As so many of you tell me, much to my unending delight, you genuinely enjoy my references to mythology, religion, and literature in my poetry.
These allusions scratch an inner itch of mine: an intrinsic need for poetry to first speak to the heart, but also speak to the head.
This dark poem is – at least on one level – a vignette into an unrepentant soul’s journey into hell.
The Greek mythical allusion to start, and the Christian biblical allusion to finish (Ezekiel 14:13), for me, unify the poem. In a way, they bind it.
Anyway, didn’t want to say too much this week. I am very interested in hearing your thoughts on this poem. It is one of my personal faves.
How did the mythic/biblical allusions further thicken the poetic stew? How did you connect with this proud, defiant narrator? How did the dark themes resonate with you?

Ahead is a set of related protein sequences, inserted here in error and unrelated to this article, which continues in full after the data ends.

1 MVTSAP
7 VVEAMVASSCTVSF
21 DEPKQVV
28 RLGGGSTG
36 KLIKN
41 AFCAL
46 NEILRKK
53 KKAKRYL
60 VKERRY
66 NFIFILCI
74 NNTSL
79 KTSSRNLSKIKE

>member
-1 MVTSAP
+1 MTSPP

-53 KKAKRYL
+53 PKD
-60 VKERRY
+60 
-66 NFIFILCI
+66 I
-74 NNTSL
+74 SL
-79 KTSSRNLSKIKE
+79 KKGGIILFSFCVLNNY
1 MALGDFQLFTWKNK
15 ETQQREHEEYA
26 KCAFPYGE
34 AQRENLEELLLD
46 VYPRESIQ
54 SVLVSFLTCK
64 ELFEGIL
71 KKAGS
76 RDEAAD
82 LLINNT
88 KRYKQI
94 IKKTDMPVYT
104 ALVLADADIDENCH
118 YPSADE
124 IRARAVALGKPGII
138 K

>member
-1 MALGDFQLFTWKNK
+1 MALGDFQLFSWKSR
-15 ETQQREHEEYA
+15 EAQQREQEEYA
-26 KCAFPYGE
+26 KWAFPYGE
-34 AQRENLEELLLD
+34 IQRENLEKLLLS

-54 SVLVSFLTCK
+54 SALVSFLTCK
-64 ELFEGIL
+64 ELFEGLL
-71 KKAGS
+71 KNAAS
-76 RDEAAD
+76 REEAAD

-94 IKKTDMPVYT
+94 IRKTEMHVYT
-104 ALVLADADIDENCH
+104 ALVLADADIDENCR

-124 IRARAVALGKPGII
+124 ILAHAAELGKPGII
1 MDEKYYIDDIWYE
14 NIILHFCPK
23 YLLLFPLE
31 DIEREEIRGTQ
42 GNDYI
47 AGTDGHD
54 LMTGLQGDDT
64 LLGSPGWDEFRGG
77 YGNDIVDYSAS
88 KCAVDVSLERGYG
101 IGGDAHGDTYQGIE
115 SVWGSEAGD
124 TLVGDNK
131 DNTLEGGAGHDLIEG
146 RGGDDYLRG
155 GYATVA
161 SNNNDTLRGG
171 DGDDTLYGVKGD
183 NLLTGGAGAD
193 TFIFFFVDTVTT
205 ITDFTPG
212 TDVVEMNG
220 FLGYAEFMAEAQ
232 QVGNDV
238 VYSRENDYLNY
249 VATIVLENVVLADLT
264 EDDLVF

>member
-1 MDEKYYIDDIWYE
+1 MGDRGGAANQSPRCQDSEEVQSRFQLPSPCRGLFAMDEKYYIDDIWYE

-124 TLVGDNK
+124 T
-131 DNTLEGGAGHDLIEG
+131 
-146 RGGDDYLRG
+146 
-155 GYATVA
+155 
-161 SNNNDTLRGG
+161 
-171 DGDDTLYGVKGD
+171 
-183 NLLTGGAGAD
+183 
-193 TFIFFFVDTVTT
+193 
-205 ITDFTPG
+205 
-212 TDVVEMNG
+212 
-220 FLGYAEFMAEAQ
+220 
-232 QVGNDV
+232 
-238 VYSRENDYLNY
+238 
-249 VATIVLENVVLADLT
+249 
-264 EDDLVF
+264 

Please leave your Comments below. Thanks!!
-PS Conway ☘ ☘ ☘
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O, silent cowled Ferryman,
pilot me to my destiny,
the only path where choices lead
where darkness hies freewill to die;
each oar stroke scrape on river face
reflects yet further scars long masked
by a life, a caricature tasked
with such tenebrous intentions;
river mists clear the last façade
peel tender flesh to ebon bone
seared in hateful thoughts full known,
to stand tall in this rebellion;
servant of none, hell’s gates await
this damned soul, a poet’s soul
who chose to seize the day, to toll
the bells of liberty penned black;
No, i shall not bow nor acquiesce,
with hangman’s noose, absolved of fault,
last mortal cry, ”i shall exalt
my throne above the stars of god.”